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As EA promises a more aggressive stance on talent acquisition, owned IP and digital models, Gamasutra editor-at-large Chris Morris analyzes where the company could succeed, and where it might fail.

Chris Morris, Blogger

May 6, 2011

4 Min Read

Electronic Arts investors had a lot to cheer about Wednesday afternoon in the company's earnings call. Not only were revenues and earnings per share higher than expected, but CEO John Riccitiello also declared a shift to a more aggressive stance on several fronts. Shareholders, who have stuck with the company through its long rebuilding process, may have sighed with relief, but it's still a little early to declare 'all is well' at EA. The coming fiscal year could be critical in determining the future course of the publisher. While there are plenty of pros working in EA's favor, it has a number of hurdles to clear as well. And with Riccitiello's declaration that "We’re shifting to offense and running plays no other company can," it's essential that the company barrel through those obstacles or investor confidence could waver. Let's look at the pros first: Beyond the rhetorical cheerleading that's common on any earnings call, EA outlined a renewed aggressive focus on regaining the title of the top video game publisher. That will be done, it says, by focusing on its rich, deep portfolio of games, pushing hard to recruit top industry talent and by making a leap of faith into digital distribution. Multi-front wars don't always work out well, but EA has seen some significant successes of late. Revenues from digital income were up 46 percent in fiscal 2011 to $833 million. DLC and microtransactions are the fastest growing area (from a percentage basis), soaring 200 percent in the just-completed quarter versus a year ago. Meanwhile, on the mobile front, EA took in $242 million in fiscal 2011 and is the leading game publisher on Apple's iPhone and iPad, commanding between one-quarter and one-third of the 20 highest grossing games, according to BMO Capital Markets. That's the sort of stuff that investors want to hear – but in terms of pure-play digital distribution, EA is behind the pack. Steam has a commanding lead of the PC world. GameStop, a critical EA partner, is jumping into the area with its acquisition of Stardock's Impulse. Even Activision-Blizzard has a head start, via Battle.net. In the social arena, EA could face trouble as well. Disney is making games for Facebook and other social networks its chief focus these days – and the departure of COO John Schappert for Zynga was a mighty blow (though one, curiously, that no investors asked about on Wednesday's call). The company's push for new talent is a welcome one, especially after trimming its workforce so dramatically over the past few years. Making that public of an announcement tends to indicate something more than just mid-level coders, too. If EA was simply looking to rebuild its developer stable as it ramps up, it certainly could have done so quietly. That's going to kick off a guessing game about who's coming on board – or who's bringing the cole slaw to JR's barbeque this summer. If we're still looking for that big name in a year, it could be viewed as a disappointment – and perhaps a setback. From a catalog standpoint, EA has one of its strongest looming lineups in years. Battlefield 3 and Star Wars: The Old Republic stand to be two of the biggest titles the company has put out. Both face stiff competition from Activision, but in the case of Battlefield 3 vs. Modern Warfare 3, the fight looks to be a lot more fair than the curb stomping Call of Duty: Black Ops gave to the Medal of Honor reboot in 2010. While it's possible the Star Wars MMO could slip out of this calendar year, it's unlikely. EA hedged a bit on its call, but also touted its delivery record for the past year, noting that no games had missed their ship date. With Mass Effect 3 being pushed back, it's a safe bet EA Games president Frank Gibeau will shepherd this to a fall launch. Madden's going to suffer if the NFL lockout continues, of course. And the lack of an NBA game lets Take-Two extend its lead in that category, perhaps to a point where it's impossible to catch up quickly. But with other strong titles brewing, including a new, unnamed shooter for fiscal 2013, neither will be fatal. Of course, one Riccitiello comment stood out from the rest: "Over the coming years, we will transform EA from a packaged goods company to a fully integrated digital entertainment company. We're transforming EA to a games-as-a-service model." Remember that rhetoric I mentioned? There it is. Sure EA is looking to get away from discs. That helps margins. But so is every publisher. And they're all going to do it at roughly the same pace. The "over the coming years" qualifier gives EA plenty of flexibility – and you can be sure it will take advantage of that. The company is nowhere close to abandoning brick and mortar. Amidst all of this disruption, EA set some very conservative estimates for the year to come. In the long run, that's the smartest thing the company did Wednesday. Because when you talk big and miss your numbers, investors (who are already frustrated with minimal returns over the past several years) move from annoyed to furious. And that's when heads start to roll.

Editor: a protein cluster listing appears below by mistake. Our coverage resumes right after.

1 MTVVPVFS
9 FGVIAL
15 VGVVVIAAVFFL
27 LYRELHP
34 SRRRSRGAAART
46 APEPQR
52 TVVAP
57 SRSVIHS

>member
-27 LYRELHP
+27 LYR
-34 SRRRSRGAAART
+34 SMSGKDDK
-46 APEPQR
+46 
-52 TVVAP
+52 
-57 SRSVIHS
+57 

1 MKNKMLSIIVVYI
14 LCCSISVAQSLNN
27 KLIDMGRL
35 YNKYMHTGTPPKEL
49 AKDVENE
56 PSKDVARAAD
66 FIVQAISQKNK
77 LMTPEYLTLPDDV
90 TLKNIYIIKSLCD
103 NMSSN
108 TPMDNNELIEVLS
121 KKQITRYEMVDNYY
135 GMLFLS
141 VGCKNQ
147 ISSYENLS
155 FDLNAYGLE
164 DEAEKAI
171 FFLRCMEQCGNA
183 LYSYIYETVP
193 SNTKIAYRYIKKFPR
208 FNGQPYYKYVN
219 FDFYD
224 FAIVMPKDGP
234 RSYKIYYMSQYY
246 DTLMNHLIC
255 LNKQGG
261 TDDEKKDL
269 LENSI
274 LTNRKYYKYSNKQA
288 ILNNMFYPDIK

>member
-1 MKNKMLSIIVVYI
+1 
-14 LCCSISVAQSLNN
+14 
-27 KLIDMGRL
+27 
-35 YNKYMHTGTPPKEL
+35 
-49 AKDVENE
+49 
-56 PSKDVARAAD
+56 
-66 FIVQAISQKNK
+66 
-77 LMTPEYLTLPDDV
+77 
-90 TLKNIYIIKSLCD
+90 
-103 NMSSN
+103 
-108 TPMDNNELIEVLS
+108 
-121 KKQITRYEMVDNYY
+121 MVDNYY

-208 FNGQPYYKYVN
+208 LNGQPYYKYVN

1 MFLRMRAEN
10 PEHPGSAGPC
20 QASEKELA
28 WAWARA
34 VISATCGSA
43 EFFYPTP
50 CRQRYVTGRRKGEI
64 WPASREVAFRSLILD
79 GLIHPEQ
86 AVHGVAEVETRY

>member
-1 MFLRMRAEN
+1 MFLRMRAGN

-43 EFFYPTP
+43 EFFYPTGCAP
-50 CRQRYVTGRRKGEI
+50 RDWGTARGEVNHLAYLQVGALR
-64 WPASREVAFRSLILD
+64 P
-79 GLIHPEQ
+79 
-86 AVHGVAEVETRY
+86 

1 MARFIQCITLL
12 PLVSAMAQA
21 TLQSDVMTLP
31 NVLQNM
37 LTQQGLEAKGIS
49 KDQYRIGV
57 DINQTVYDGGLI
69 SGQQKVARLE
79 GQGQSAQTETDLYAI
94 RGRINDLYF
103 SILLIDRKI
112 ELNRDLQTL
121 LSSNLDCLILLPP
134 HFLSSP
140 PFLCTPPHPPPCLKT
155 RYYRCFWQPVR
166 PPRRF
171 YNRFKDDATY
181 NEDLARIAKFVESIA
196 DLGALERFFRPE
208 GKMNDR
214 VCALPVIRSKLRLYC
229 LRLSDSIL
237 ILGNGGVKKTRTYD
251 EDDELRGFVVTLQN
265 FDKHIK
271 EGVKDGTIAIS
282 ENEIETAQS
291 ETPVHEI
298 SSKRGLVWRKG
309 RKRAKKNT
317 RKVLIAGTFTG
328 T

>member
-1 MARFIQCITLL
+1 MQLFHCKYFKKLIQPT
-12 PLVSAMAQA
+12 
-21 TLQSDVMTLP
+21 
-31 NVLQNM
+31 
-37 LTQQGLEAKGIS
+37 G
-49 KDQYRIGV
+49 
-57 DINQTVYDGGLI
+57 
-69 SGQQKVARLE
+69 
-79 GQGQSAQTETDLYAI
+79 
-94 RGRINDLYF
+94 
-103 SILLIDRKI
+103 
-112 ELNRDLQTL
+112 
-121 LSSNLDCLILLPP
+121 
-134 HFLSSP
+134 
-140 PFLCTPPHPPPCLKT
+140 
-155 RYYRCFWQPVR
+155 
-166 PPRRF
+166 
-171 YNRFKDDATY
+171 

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About the Author(s)

Chris Morris


Gamasutra editor at large Chris Morris has covered the video game industry since 1996, offering analysis of news and trends and breaking several major stories, including the existence of the Game Boy Advance and the first details on Half-Life 2. Beyond Gamasutra, he currently contributes to a number of publications, including CNBC.com, Variety and Official Xbox Magazine. Prior to that, he was the author of CNNMoney's popular "Game Over" column. His work is cited regularly by other media outlets and he has appeared on The CBS Evening News, CNN, CNN Headline News, CNN International, CNNfn, G4 and Spike TV.